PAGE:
DR Joe Okei-Odumakin is said to have traversed courageously where even men fear to tread.
She has over 25 years experience in human rights work in Nigeria, cutting her teeth in activism as the Secretary of Women in Nigeria (WIN) and Chairperson, Committee for the Defense of Human Rights (1990 – 1996), all in Kwara State.
Her foray into human rights was during the military era as she was arrested and detained for not less than 17 times at different locations, including Division B Police Station, Police Headquarters and SSS headquarters, Ilorin; SSS headquarters, Maitama Abuja; Panti Police Station Lagos; and Alagbon Close in Lagos.
She was the General Secretary, Campaign for Democracy (CD) and later the president for six years.
She is also the president of Women Arise; spokesperson, Coalition of Civil Society Organizations; president, Centre for Change; and convener, Nigerians Unite Against Terror (NUAT).
In this encounter with Sunday Sun, she speaks on Nigeria at 59 and her fears, as well as her views on the neglect of women in political participation, among other national issues. Excerpt:
What is your take on Nigeria’s 59 years independence anniversary?
Nigeria at 59 is a long walk, but the reality gazing boldly at us in the eye points to the fact that we are still far from the Eldorado of the comity of developed nations. We got our independence on a very solid foundation of development vision and, plan and strategy. But that foundation was struck into an abyss by the adoption of a unitary system of government with the concentration of power at the centre of governance at the Federal seat. Experience they say is the best teacher! We can’t sustain the subsisting presidential system of government. We must endeavour to revert to the regional system of governance that we launched our independence upon. I do not think we are doing well with the system that we are practicing and all is glaring. It is still work in progress, but the system we have chosen does not seem to be helping us, coupled with the leaders and their divisive agenda. I still think that the regional system that we practiced earlier is better for us and with it, you can guarantee genuine development. If you compare Nigeria with the countries that started with us, you will discover we are backward.
Do you think we need restructuring or good leadership?
Good leadership encompasses restructuring. When you talk of restructuring, it depends on the perspective that one addresses it from. However, the agitation of the majority of Nigerian people as recommended in the Report of 2014 National Confab is that we should allow each region to take ownership of their naturally endowed resources while they remit a fraction of their revenue to the federal joint account to be able to cater for other essential services and federation account’s exposures by and large restructuring remains a must.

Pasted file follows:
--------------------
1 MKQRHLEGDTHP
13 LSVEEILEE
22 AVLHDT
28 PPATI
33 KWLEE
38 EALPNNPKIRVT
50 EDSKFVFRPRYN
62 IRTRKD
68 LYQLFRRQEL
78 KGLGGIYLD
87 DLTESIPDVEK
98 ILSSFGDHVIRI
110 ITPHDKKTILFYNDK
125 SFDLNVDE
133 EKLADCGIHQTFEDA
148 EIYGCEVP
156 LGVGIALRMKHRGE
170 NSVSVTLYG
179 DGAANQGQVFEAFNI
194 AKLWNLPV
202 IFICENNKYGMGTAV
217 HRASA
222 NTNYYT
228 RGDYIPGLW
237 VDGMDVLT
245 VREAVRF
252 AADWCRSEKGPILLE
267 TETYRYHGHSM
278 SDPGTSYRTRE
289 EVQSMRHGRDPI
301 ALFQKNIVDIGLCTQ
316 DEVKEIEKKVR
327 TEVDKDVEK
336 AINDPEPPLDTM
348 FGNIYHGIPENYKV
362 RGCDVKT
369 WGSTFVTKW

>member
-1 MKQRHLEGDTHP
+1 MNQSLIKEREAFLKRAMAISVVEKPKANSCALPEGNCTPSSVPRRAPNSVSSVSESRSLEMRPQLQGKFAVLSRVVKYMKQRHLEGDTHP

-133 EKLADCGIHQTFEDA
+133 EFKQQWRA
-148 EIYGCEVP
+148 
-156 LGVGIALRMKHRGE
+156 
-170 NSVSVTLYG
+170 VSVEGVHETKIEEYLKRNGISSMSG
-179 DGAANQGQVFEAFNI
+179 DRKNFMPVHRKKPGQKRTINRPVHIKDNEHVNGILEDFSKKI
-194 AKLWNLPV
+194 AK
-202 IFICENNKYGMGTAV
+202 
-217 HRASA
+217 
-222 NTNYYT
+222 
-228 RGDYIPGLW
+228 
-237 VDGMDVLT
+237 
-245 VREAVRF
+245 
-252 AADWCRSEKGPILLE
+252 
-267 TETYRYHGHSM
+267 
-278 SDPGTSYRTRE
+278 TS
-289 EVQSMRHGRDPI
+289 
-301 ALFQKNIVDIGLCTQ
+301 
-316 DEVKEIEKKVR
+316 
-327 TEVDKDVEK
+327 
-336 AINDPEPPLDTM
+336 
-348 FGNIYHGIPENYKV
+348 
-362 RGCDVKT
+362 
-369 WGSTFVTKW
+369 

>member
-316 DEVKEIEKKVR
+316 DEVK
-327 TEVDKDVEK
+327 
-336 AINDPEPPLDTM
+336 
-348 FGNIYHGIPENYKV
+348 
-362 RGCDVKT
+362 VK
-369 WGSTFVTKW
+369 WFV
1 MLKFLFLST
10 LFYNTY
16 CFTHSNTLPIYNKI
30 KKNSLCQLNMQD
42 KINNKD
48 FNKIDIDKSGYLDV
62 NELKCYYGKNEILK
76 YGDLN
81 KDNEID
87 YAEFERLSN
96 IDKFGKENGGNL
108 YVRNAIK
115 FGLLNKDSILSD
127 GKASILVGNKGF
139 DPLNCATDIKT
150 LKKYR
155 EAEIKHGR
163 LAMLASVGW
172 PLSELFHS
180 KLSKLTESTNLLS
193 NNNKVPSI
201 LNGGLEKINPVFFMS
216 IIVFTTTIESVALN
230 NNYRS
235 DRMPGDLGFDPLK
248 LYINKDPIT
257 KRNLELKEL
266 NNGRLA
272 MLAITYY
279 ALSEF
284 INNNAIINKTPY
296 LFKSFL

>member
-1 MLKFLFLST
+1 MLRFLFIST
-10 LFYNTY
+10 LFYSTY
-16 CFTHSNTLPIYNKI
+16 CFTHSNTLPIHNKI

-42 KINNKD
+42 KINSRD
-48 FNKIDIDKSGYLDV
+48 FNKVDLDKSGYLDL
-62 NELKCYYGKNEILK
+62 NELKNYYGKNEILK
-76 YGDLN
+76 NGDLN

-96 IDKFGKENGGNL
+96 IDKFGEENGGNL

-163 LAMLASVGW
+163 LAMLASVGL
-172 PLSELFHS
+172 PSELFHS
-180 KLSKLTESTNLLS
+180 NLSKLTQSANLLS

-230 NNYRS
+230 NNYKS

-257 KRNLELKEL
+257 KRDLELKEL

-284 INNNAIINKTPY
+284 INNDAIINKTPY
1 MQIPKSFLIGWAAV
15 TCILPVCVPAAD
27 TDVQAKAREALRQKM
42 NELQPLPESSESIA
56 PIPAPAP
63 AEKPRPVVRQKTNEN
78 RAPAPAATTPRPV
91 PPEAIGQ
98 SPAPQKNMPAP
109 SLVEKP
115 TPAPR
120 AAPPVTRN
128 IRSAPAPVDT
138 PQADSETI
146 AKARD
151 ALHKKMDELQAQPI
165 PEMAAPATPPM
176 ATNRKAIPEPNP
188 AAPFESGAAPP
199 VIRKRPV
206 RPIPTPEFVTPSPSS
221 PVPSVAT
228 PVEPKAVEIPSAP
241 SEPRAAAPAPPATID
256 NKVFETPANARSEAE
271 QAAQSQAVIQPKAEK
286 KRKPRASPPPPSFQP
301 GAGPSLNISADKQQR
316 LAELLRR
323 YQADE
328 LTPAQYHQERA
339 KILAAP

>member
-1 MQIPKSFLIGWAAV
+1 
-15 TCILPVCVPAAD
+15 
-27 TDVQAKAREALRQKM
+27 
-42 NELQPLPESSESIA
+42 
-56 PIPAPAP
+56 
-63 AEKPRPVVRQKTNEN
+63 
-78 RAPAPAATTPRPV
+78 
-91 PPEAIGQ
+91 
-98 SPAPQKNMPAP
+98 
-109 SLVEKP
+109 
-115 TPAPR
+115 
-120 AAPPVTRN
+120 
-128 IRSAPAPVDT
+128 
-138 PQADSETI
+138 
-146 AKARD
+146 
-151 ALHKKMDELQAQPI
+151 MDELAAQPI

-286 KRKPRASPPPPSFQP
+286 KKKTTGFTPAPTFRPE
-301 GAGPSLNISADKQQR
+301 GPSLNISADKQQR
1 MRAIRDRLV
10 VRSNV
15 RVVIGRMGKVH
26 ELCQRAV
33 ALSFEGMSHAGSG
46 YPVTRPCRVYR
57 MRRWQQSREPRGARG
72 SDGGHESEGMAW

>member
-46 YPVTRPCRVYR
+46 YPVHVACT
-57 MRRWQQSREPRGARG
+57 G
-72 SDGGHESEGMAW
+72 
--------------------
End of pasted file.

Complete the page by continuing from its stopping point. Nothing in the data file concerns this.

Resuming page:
Do you think the rotation of the presidency will bring stability in the polity?
An in-depth analysis of the peculiarity of our great country’s potentials and challenges indicate that we must run an all-inclusive presidency, taking into cognizance competence, character and moral fiber of our public servants. I do not think the rotational presidency is the answer to Nigeria’s myriads of political problems. The president can come from any part of the country what is important is pro-people governance and the development of the country’s economy. In my candid opinion, we should be more concerned about pro-people services that eradicate poverty, provide jobs and put food on our people’s table.
So looking at the way the country is going do you really have fears?
We used to live as brothers and sisters notwithstanding ethnic diversity. Our houses were without perimeter fencing and the sophisticated security architectures and apparatus that we now commit humongous fence to put in place. We have allowed ethnicity and religion to divide us beyond crux of national unity and cohesion. My fear is that we keep getting divided each passing day, harping on our diversity rather than things that will create bonding. We seem to be deeply divided because we do not play up our commonality, but we emphasize more on our differences and that is not how to build a nation.
Are you satisfied with women participation in politics so far?
The United Nations Affirmative Action on Gender Parity states that the least participation of women in politics should be 35 per cent for gender balance. In 2007, there was about 13 per cent of women in government in comparison with men. In 2019, it has been established that there are less than 10 per cent of women representation in National Assembly membership. Nigeria is a signatory to the African Union Affirmative Action on Gender Parity. However, one is amazed to see that we are not implementing it to the letter.
Looking at developments today what is your take on xenophobic attacks in South Africa?
It is ludicrous and highly demeaning to experience a black man, unleash such terror against his fellow human being in a 21st Century age. The black people from various countries in Africa and especially Nigeria deployed their resources to fight apartheid to a standstill in South Africa. Xenophobic attacks depict that we have lost our sense of humanity as a people. It is a condemnable action and African leaders must rise to this challenge.
How would you score President Muhammadu Buhari-led government performance so far?
He needs to garner more political will that will translate to the development of key sectors of the economy.